Manitoba unveils colour-coded COVID-19 tool to allow restrictions by community, region, business

By | August 19, 2020

Manitoba unveiled a new colour-coded system Wednesday that will allow the government to roll out COVID-19 restrictions targeting specific regions, communities or industries in the province.

The new system has four risk levels, with each triggering possible measures that public health officials can take to limit spread of the virus.

With this new system, the province hopes to focus restrictions on areas or sectors rather than rolling them out across the province and impacting the economy.

“We need to find a way to live with this virus without requiring widespread shutdowns,” Chief Provincial Public Health Officer Dr. Brent Roussin said at a news conference, along with Premier Brian Pallister on Wednesday.

Using the colours green, yellow, orange and red, the system lays out a range of responses that’s broken down by sectors, such as schools, restaurants, child-care centres and community gatherings.

The four risk levels and their accompanying restrictions can be applied across the province, in a region or community, across a sector or even at a specific site. Regional restrictions can even may not correspond to the boundaries of existing health regions, and restrictions can be scaled up or down. 

No one indicator will be used to determine whether restrictions should be increased or eased. There are multiple factors health officials must consider, they said.

For example, a test-positivity rate — a rolling five-day average of how many COVID-19 tests come back positive — of two or three per cent would be considered higher risk. 

Other factors that could indicate higher or lower risk include rapidly increasing case numbers, and whether contact tracing links new cases to known clusters or community transmission.

Manitoba is currently under the yellow risk level, “caution,” which includes many restrictions Manitobans are already familiar with, such as limits on gathering sizes, restrictions on people returning from out of province, and directions to practice good hygiene and physical distancing.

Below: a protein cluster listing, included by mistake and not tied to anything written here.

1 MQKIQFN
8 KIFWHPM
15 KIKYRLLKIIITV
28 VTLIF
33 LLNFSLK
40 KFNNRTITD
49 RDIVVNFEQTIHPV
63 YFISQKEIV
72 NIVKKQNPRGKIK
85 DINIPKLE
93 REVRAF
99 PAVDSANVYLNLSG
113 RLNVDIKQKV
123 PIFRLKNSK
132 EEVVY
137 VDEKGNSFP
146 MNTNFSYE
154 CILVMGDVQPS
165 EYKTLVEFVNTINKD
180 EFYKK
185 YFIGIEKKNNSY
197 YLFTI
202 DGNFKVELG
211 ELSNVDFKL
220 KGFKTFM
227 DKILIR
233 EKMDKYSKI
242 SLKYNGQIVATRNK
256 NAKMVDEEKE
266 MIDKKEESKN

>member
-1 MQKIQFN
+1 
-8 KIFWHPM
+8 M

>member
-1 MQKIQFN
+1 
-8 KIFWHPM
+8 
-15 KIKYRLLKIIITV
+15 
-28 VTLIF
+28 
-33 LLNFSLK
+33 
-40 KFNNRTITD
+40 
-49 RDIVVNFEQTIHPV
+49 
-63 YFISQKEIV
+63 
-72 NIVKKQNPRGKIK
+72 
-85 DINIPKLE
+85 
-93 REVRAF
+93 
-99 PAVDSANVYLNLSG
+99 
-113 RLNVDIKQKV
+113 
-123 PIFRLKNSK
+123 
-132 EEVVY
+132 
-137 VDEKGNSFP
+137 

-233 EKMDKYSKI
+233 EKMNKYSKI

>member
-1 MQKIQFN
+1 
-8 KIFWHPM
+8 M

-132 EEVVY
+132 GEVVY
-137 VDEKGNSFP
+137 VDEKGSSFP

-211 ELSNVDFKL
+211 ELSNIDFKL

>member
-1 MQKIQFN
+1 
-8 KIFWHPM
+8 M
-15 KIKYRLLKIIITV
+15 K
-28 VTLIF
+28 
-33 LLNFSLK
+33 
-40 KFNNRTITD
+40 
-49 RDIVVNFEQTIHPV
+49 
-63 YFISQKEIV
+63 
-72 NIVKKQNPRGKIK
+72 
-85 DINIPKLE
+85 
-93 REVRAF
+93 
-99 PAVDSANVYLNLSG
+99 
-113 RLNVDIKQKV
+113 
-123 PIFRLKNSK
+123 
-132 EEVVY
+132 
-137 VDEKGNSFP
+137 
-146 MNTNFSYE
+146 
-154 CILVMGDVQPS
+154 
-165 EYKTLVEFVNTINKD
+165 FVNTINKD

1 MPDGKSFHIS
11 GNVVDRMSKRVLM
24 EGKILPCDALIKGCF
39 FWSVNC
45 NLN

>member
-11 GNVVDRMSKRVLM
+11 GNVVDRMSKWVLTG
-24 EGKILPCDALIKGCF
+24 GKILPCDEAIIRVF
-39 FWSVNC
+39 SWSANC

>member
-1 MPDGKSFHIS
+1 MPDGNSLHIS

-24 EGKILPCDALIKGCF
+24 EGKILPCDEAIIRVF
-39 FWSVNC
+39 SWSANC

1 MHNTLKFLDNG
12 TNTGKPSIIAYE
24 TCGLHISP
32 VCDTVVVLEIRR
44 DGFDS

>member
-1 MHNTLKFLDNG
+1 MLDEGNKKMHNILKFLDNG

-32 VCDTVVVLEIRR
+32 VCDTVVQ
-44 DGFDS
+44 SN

In order to reach the lowest, green level, “limited risk,” spread of COVID-19 would have to be broadly contained and a vaccine or viable treatment for the disease would have to be available. 

At the orange level, “restricted,” public health officials will be seeing evidence of community transmission, but new clusters can be contained with self-isolation, and the health-care system is able to handle the case loads.

The highest risk level, red or “critical,” means there is extensive community transmission and clusters of COVID-19 that are not contained, and the cases are putting strain on the health system. 

Information about current risk levels and restrictions will be available on the province’s website.

Cases of the disease caused by the new coronavirus have increased sharply over the last month, with rising numbers of infections in multiple communities across the Manitoba, including a cluster of more than 60 cases in Brandon.

The new system builds on efforts by the provincial government to make their response to the pandemic more focused and tailored to local conditions.

Last week, the province updated their online dashboard to show more details on where cases have been identified, broken into 68 districts across Manitoba: 13 in the Prairie Mountain Health region, 24 in the Southern Health region, 14 in the Interlake-Eastern region and 15 in the Northern region, plus the Winnipeg district.

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